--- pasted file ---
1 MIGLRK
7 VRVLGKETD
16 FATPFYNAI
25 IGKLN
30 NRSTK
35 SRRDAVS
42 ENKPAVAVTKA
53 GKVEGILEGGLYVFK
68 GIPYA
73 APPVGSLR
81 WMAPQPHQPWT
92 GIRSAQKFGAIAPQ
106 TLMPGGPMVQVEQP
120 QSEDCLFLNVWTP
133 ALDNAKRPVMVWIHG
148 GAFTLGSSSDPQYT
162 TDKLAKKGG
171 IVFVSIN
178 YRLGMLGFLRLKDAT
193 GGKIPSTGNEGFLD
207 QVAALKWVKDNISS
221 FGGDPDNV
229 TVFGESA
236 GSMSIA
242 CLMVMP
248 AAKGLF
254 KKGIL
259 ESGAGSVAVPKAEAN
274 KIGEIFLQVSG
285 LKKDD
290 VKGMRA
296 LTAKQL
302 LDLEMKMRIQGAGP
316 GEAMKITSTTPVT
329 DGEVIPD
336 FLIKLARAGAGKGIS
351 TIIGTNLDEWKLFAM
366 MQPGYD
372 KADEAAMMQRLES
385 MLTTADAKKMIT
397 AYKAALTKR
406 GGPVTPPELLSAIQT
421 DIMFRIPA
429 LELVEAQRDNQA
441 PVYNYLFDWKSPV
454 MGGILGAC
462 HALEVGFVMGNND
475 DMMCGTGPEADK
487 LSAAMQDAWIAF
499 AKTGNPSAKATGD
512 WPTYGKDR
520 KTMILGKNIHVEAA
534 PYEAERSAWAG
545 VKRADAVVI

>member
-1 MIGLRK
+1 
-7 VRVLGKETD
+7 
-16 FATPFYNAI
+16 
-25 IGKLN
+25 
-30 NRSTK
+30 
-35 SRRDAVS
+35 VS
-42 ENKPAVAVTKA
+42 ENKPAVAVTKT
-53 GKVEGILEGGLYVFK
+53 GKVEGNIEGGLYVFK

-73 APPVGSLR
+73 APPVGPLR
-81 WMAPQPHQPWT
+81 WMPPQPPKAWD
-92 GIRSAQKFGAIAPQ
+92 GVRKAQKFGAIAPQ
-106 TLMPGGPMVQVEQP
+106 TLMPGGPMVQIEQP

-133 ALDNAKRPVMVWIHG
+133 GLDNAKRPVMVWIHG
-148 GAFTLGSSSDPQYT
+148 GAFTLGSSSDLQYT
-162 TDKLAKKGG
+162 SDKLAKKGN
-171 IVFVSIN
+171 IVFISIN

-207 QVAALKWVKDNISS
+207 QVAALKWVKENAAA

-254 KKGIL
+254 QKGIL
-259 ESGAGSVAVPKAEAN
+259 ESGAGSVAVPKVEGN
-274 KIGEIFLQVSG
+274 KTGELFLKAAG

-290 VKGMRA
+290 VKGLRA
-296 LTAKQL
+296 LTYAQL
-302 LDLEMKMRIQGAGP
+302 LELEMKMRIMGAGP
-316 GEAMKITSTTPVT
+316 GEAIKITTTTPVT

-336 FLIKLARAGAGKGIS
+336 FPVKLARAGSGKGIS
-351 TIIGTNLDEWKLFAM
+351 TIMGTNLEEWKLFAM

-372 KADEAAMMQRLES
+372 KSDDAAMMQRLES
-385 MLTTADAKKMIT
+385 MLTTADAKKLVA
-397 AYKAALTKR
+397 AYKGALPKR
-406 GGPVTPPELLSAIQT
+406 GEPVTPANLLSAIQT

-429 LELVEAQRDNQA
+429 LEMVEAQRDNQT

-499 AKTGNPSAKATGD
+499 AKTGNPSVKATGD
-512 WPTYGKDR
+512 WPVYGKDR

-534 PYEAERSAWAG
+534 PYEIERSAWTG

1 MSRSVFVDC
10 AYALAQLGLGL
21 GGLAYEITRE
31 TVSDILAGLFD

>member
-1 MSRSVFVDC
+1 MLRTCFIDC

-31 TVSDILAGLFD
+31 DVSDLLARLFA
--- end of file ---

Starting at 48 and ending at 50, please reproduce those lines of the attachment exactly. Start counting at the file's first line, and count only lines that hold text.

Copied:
475 DMMCGTGPEADK
487 LSAAMQDAWIAF
499 AKTGNPSAKATGD